The key difference between transdermal and intradermal is that transdermal is a type of drug delivery route where drugs are directly applied onto the intact and healthy skin, whereas intradermal is a type of drug delivery route where drugs are directly injected into the outer layer of the dermis underneath the upper skin layer.
The way drugs are administered is typically categorized according to where they are applied in the body, including options like oral, subcutaneous, and intravenous routes. These administration routes encompass various methods, including enteral (through the digestive system), oral, sublingual (under the tongue), buccal (inside the cheek), rectal, intravenous, intramuscular, subcutaneous, transdermal (through the skin), and intradermal routes.
1. Overview and Key Difference
2. What is Transdermal
3. What is Intradermal
4. Similarities – Transdermal and Intradermal
5. Transdermal vs Intradermal in Tabular Form
6. Summary – Transdermal vs Intradermal
What is Transdermal?
Transdermal is a route of drug administration where active drugs are delivered across the skin for systemic distribution. In this route, drugs are directly applied to the intact skin. It is a painless method of delivering drugs. In this method, the drug initially penetrates the stratum corneum of the skin’s epidermis and then passes through the deeper epidermis and dermis to systematic circulation. There are only limited drugs that meet the criteria required to be able to bypass the skin, as in the transdermal route. To be administrated in the transdermal route, the drug should have the following criteria: a low molecular weight, the ability to pass through the epidermis, the ability to be absorbed by the blood vessels and enter the systematic circulation, and the ability to be chemically and physically stable.
The transdermal drug delivery route offers significant advantages by bypassing the liver’s first-pass metabolism, thereby protecting drugs from potential degradation. It also reduces the risk of gastrointestinal system damage compared to the oral route and enhances the likelihood of consistent patient compliance and usage. However, there are certain adverse effects in transdermal drug delivery, like skin reactions (pruritis, burns, and redness of the surrounding area) and allergic reactions.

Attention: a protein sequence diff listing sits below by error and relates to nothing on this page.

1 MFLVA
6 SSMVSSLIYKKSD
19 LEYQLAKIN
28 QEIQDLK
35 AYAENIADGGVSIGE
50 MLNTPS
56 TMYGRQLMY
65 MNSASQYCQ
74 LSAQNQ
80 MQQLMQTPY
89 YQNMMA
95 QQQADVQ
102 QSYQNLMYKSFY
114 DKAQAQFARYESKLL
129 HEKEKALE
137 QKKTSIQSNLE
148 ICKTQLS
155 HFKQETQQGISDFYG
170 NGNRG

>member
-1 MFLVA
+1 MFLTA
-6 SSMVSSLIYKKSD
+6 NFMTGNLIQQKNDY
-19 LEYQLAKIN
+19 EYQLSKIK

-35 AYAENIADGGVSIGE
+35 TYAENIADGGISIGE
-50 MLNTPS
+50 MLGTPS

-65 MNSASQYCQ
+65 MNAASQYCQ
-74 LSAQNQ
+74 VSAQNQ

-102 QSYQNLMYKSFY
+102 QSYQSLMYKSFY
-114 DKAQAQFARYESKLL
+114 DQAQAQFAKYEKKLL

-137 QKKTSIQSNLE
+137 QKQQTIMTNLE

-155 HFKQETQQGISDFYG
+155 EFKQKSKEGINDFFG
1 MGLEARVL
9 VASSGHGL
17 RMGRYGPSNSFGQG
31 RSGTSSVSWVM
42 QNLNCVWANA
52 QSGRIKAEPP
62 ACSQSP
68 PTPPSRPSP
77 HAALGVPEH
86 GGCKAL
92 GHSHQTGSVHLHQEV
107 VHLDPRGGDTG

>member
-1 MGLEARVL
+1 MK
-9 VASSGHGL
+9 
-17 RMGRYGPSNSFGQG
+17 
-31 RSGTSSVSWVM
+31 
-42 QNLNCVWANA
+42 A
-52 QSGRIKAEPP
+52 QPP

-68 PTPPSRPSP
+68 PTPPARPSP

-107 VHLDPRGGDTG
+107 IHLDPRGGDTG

What is Intradermal?
Intradermal is a route of drug administration where active drugs are injected into the dermis’s outer layer underneath the upper skin layer. Intradermal injections are shallow or superficial injections that inject substances into the dermis, located between the epidermis and the hypodermis of the skin.
Intradermal injections are particularly utilized in fields such as vaccination, immunology, and innovative cancer therapies due to their ability to achieve faster systemic uptake compared to subcutaneous injections. However, the intradermal route may cause certain adverse effects such as flushing or redness of the skin, itching skin, small red or purple spots on the skin, and unusually warm skin.
What are the Similarities Between Transdermal and Intradermal?
- Transdermal and intradermal are two drug delivery routes that use the skin as the location to deliver the drug.
- These drug delivery routes are cost-effective.
- Both drug delivery routes have significant advantages over other methods.
- They also have certain adverse effects.
What is the Difference Between Transdermal and Intradermal?
In the transdermal drug delivery route, drugs are directly applied onto the intact and healthy skin, while in the intradermal drug delivery route, drugs are directly injected into the outer layer of the dermis underneath the upper skin layer. Thus, this is the key difference between transdermal and intradermal. Furthermore, transdermal is a painless drug delivery route, while intradermal is a painful drug delivery route.
The infographic below presents the differences between transdermal and intradermal in tabular form for side-by-side comparison.
Summary – Transdermal vs. Intradermal
In pharmacology, the route of administration is the path by which a drug or other substance is taken into the body. The route of administration can be classified based on the location at which the drug is applied, such as oral, intravenous, enteral, topical, parenteral, etc. Transdermal and intradermal are two drug delivery routes that use the skin as the location to deliver the drug. Transdermal is a type of drug delivery route where drugs are directly applied onto the intact and healthy skin, whereas intradermal is a type of drug delivery route where drugs are directly injected into the outer layer of the dermis underneath the upper skin layer. So, this summarizes the difference between transdermal and intradermal.
1. “A generic fentanyl transdermal patch, with a release rate of 12mcg per hour, applied to the skin” By DanielTahar – Own work (CC BY-SA 4.0) via Commons Wikimedia
2. “Intradermal, influenza, virus, vaccine, male, clinic, patient, patients, shoulder” (CC0) via Pixino